Sports Eye Safety
April 2022 is Sports Eye Safety Month, and the American Academy of Ophthalmology wants athletes everywhere to know that most sports-related eye injuries can be avoided by simply wearing the proper eye protection. Approximately 100,000 people yearly are hurt by sports-related eye injuries. Many of these injuries, about 13,500, result in permanent vision loss. Approximately 90% of serious sports eye injuries are preventable. There are roughly 3.8 million Americans who sustain sports-related concussions each year. A quick and reliable sideline on-the-field visual screening test is useful for identifying potential eye injuries and keeping athletes with vision injuries from returning to play too soon. This on-the-field visual test helps physicians better diagnose, treat and rehabilitate patients with concussions that may be related to vision injuries. It is important to note eye injuries specific to sporting events can happen in almost any sport, but some sports are at higher risk than others
Sports Eye Injury Classifications:
There are three risk categories for Sports eye injuries low risk, high risk, and very high risk.
- Low-risk sports there are no ball, puck, stick, bat, or racquet, and there is nobody contact. Low-risk sports are track and field, swimming, gymnastics, and cycling.
- In high-risk sports, there are a ball, puck, bat, stick, racquet, or body contact. Examples of high-risk sports are baseball, basketball, hockey, football, lacrosse, tennis and other racquet sports, fencing, and water polo.
- Very-high-risk sports there is no use of eye protectors. Examples of very-high-risk sports are boxing, wrestling, and contact martial arts. Boxing and full-contact martial arts pose an extremely high risk of serious and even blinding eye injuries. Currently, there is no satisfactory eye protection for boxing. However, thumbless gloves may reduce the number of boxing eye injuries.
Most Common Types Of Sports-Related Eye Injuries
Basketball is the leading cause of sports-related eye injuries in the United States. The others, in order of occurrence, are baseball, softball, airsoft rifles, pellet guns, racquetball, and hockey. Corneal abrasion, a finger in the eye, is the most common cause of a sports-related eye injury. Other types of eye injuries are blunt trauma, penetrating injuries, and radiation injury from sunlight.
When something hits the eye during a sporting event there is a potential for blunt trauma. Blunt trauma causes some serious injuries like
- orbital blowout fracture (a broken bone under the eyeball)
- a ruptured globe (broken eyeball),
- a detached retina.
- The bruising of the eye and eyelid (“black eye”) looks bad but usually is a less serious injury.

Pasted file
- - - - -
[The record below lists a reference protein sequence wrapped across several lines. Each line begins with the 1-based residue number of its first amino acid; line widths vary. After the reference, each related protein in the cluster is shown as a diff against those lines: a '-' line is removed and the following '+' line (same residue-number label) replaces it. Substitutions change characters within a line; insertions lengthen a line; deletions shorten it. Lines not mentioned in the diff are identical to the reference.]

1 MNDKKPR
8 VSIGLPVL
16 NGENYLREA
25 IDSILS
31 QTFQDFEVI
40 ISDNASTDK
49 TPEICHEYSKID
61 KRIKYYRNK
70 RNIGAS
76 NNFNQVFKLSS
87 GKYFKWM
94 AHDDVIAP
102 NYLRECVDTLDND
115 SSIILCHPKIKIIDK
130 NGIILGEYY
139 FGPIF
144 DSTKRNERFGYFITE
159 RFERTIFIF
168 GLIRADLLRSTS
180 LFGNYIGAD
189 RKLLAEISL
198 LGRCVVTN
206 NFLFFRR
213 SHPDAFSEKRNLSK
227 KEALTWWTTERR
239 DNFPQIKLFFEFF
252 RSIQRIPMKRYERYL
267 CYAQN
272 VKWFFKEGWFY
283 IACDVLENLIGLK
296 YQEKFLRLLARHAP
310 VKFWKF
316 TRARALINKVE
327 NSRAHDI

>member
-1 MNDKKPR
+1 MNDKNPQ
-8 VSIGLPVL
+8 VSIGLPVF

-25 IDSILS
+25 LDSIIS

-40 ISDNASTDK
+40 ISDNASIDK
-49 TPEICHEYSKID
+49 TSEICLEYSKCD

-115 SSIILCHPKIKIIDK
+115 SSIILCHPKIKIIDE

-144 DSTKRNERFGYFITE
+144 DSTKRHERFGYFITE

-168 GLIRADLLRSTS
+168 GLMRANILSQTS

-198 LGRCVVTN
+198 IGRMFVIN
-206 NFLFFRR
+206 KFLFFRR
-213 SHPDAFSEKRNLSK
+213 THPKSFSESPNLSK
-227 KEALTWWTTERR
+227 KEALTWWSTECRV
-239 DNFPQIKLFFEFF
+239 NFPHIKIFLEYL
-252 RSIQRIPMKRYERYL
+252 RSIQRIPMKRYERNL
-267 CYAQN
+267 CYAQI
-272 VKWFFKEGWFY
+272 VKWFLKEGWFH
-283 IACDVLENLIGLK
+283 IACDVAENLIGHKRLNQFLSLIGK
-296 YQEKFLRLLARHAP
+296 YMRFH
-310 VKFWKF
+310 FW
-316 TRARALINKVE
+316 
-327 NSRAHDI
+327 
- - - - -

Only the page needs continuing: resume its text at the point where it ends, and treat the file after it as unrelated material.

A cut into the eye, a penetrating injury, may occur and these injuries are not very common. A penetrating injury can occur while playing sports and your eyeglasses break while you are wearing them, or you get a scratch in your eye from another person’s finger. Injuries range from mild to deep cuts. A fishing hook can result in penetrating eye injuries. Sports such as snow skiing and water skiing, and other water sports can result in radiation injuries due to exposure to the ultraviolet light from the sun.
What Can You Do To Protect Your Eyes When Playing Sports
First and most important is that you protect your eyes when participating in sporting activities that present a risk to your eyes’ safety. Always consult with your eye doctor to get insights on how you can protect your eyes. Wearing eye protection can significantly reduce or eliminate the number, and severity of eye injuries.
- Your doctor can also provide feedback on 3-mm polycarbonate lenses which is for protective sports eyewear. Polycarbonate lenses are impact-resistant, and the lightest and thinnest lenses available. The lenses are available in plain and prescription forms.
- You must never wear protective devices without lenses. It is important to note that contact lenses and sunglasses will not protect your eyes from blunt or penetrating injuries.
- Your eyes are still exposed to an opponent’s fingers or other sports equipment. when wearing a helmet or faceguard. They do not provide 100% protection because the helmet may come off and therefore leaving your eyes susceptible to injuries.
If you currently have vision loss in one eye you should seriously consider if it’s worth the risk of participating in high-risk sports activities that could result in injuring the other eye. Always check with your ophthalmologist to get recommendations for the appropriate eye protection and advice on whether you should participate in any high-impact or other high-risk sports.